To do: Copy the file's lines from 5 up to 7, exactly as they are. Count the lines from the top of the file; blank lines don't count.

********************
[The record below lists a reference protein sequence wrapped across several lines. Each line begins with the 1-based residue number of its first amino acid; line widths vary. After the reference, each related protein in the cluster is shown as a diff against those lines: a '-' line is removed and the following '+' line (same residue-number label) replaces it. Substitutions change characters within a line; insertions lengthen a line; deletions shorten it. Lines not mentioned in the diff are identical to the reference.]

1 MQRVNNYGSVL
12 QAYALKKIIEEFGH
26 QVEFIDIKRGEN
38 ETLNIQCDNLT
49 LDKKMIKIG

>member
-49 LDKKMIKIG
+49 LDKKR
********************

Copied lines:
38 ETLNIQCDNLT
49 LDKKMIKIG

>member